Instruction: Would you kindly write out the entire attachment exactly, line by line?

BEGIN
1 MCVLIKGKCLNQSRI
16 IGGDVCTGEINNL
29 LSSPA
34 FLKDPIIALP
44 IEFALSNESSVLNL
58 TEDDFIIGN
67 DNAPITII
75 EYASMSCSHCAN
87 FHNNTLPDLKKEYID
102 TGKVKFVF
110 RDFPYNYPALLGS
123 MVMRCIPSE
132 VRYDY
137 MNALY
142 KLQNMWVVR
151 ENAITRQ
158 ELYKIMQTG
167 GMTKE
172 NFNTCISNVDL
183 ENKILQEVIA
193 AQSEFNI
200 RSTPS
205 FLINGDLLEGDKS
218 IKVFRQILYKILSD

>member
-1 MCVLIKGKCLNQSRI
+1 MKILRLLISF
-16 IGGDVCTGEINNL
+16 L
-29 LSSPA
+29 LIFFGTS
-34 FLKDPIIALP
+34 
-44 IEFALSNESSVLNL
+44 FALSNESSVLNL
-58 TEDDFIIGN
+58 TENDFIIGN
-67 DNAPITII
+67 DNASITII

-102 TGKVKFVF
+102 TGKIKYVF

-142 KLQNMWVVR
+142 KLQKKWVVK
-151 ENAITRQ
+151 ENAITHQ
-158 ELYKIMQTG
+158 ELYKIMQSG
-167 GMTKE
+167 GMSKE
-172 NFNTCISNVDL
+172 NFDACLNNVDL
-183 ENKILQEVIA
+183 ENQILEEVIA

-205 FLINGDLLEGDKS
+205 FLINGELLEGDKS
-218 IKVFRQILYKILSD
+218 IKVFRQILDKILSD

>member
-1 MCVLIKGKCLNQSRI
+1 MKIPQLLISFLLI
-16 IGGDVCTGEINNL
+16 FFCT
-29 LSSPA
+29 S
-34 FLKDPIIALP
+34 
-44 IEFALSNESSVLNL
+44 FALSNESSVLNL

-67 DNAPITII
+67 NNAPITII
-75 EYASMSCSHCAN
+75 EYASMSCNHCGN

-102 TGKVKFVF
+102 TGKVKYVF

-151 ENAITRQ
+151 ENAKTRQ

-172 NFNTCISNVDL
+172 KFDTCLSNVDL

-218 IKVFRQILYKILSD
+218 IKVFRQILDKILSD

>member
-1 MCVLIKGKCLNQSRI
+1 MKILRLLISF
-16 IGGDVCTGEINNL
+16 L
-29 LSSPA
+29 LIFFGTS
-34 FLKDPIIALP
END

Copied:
1 MCVLIKGKCLNQSRI
16 IGGDVCTGEINNL
29 LSSPA
34 FLKDPIIALP
44 IEFALSNESSVLNL
58 TEDDFIIGN
67 DNAPITII
75 EYASMSCSHCAN
87 FHNNTLPDLKKEYID
102 TGKVKFVF
110 RDFPYNYPALLGS
123 MVMRCIPSE
132 VRYDY
137 MNALY
142 KLQNMWVVR
151 ENAITRQ
158 ELYKIMQTG
167 GMTKE
172 NFNTCISNVDL
183 ENKILQEVIA
193 AQSEFNI
200 RSTPS
205 FLINGDLLEGDKS
218 IKVFRQILYKILSD

>member
-1 MCVLIKGKCLNQSRI
+1 MKILRLLISF
-16 IGGDVCTGEINNL
+16 L
-29 LSSPA
+29 LIFFGTS
-34 FLKDPIIALP
+34 
-44 IEFALSNESSVLNL
+44 FALSNESSVLNL
-58 TEDDFIIGN
+58 TENDFIIGN
-67 DNAPITII
+67 DNASITII

-102 TGKVKFVF
+102 TGKIKYVF

-142 KLQNMWVVR
+142 KLQKKWVVK
-151 ENAITRQ
+151 ENAITHQ
-158 ELYKIMQTG
+158 ELYKIMQSG
-167 GMTKE
+167 GMSKE
-172 NFNTCISNVDL
+172 NFDACLNNVDL
-183 ENKILQEVIA
+183 ENQILEEVIA

-205 FLINGDLLEGDKS
+205 FLINGELLEGDKS
-218 IKVFRQILYKILSD
+218 IKVFRQILDKILSD

>member
-1 MCVLIKGKCLNQSRI
+1 MKIPQLLISFLLI
-16 IGGDVCTGEINNL
+16 FFCT
-29 LSSPA
+29 S
-34 FLKDPIIALP
+34 
-44 IEFALSNESSVLNL
+44 FALSNESSVLNL

-67 DNAPITII
+67 NNAPITII
-75 EYASMSCSHCAN
+75 EYASMSCNHCGN

-102 TGKVKFVF
+102 TGKVKYVF

-151 ENAITRQ
+151 ENAKTRQ

-172 NFNTCISNVDL
+172 KFDTCLSNVDL

-218 IKVFRQILYKILSD
+218 IKVFRQILDKILSD

>member
-1 MCVLIKGKCLNQSRI
+1 MKILRLLISF
-16 IGGDVCTGEINNL
+16 L
-29 LSSPA
+29 LIFFGTS
-34 FLKDPIIALP